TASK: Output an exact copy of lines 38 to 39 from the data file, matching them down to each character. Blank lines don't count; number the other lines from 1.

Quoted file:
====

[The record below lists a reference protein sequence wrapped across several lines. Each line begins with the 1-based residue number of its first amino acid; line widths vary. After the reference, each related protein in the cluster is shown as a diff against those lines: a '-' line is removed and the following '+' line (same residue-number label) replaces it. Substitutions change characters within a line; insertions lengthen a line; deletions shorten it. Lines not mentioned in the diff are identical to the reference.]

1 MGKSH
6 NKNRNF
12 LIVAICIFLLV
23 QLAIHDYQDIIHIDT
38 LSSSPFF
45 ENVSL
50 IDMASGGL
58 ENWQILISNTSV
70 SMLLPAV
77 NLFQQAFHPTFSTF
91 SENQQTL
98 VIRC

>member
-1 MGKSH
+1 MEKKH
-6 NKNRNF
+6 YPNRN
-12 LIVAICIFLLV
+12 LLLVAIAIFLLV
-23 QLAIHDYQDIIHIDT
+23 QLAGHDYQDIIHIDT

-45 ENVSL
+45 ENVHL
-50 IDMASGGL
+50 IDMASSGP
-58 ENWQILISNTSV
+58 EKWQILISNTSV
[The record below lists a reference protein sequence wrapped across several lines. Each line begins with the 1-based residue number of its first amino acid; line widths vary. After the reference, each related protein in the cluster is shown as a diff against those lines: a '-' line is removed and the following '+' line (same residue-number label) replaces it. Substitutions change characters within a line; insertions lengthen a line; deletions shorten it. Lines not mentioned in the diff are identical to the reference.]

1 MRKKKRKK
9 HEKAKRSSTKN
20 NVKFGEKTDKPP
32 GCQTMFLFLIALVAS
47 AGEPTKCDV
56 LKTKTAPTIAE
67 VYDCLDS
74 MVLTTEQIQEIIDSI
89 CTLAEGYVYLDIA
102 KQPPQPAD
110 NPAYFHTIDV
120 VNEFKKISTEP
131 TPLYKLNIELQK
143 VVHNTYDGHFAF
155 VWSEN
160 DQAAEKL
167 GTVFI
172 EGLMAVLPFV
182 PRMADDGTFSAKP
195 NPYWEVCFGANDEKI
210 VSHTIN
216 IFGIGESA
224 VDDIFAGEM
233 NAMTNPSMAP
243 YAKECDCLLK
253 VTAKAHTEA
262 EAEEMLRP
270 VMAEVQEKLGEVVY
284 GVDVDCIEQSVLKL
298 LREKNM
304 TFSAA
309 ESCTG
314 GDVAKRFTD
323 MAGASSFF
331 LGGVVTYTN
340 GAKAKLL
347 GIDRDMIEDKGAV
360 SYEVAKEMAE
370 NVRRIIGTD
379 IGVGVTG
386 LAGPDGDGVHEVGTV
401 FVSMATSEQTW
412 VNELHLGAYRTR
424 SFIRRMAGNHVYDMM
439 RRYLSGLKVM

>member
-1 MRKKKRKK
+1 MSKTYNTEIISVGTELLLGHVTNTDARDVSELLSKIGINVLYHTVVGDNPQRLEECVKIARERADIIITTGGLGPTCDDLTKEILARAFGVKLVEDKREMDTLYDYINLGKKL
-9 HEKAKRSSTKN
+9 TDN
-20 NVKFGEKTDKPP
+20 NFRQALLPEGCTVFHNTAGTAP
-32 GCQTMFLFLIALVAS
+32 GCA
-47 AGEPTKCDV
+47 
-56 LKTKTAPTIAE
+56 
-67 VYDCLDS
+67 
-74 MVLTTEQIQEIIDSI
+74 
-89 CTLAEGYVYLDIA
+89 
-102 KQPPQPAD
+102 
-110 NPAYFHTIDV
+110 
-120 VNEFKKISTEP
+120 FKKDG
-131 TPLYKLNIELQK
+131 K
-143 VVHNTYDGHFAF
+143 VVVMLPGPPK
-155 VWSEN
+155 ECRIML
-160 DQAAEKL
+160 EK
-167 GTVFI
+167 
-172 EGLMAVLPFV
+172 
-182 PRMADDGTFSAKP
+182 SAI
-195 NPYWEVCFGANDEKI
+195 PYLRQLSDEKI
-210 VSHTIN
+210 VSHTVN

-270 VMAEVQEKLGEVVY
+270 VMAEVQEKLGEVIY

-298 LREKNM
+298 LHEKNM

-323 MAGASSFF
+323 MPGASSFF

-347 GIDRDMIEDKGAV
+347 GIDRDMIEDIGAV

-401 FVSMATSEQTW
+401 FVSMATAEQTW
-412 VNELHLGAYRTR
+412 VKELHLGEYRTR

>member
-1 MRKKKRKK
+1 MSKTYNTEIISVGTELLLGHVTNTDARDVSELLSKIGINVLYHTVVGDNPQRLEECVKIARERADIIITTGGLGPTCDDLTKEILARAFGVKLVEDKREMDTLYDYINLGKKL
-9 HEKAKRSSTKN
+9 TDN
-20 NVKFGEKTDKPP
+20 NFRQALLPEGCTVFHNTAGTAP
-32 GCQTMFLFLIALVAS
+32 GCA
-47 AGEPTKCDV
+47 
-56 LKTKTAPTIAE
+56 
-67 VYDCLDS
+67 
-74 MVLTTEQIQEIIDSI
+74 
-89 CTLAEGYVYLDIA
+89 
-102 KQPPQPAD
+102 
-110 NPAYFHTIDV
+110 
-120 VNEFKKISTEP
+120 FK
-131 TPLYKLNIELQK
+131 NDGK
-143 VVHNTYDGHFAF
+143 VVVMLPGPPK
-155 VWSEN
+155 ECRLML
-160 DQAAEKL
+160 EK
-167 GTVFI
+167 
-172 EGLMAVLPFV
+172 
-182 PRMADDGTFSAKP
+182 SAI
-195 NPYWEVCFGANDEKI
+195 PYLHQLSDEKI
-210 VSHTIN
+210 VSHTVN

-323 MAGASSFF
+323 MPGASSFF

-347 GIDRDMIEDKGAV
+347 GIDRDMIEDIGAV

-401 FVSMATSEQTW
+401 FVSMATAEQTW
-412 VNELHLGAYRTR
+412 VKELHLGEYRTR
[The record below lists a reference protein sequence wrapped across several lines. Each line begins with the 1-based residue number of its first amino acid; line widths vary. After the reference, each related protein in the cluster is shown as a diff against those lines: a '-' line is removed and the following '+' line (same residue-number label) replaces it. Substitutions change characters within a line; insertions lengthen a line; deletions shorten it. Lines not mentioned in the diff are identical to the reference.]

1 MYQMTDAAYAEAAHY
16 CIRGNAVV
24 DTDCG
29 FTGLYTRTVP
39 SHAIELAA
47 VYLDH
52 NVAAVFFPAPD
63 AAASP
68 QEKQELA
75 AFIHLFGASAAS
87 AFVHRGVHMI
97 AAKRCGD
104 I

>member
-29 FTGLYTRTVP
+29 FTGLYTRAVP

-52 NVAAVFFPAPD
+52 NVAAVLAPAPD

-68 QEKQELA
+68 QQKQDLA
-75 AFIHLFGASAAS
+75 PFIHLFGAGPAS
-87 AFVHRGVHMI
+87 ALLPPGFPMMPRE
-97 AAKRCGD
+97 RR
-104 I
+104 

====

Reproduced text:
89 CTLAEGYVYLDIA
102 KQPPQPAD